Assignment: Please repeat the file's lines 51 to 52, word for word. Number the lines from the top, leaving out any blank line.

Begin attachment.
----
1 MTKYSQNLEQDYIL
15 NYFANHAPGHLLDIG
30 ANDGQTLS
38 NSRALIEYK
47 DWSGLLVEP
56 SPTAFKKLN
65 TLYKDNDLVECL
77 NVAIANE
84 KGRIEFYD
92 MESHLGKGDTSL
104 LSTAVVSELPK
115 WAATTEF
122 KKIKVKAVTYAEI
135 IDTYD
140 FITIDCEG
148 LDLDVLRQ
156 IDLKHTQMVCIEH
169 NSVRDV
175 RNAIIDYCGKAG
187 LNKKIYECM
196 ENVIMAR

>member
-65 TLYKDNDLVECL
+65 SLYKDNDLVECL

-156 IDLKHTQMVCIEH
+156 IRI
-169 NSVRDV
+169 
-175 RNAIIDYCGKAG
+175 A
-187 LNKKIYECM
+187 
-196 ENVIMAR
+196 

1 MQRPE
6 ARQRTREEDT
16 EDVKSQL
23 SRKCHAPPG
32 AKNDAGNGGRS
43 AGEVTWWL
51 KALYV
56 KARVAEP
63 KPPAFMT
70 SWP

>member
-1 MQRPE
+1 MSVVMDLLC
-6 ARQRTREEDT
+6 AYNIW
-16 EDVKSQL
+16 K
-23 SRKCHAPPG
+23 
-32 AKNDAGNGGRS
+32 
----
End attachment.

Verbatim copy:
+16 K
-23 SRKCHAPPG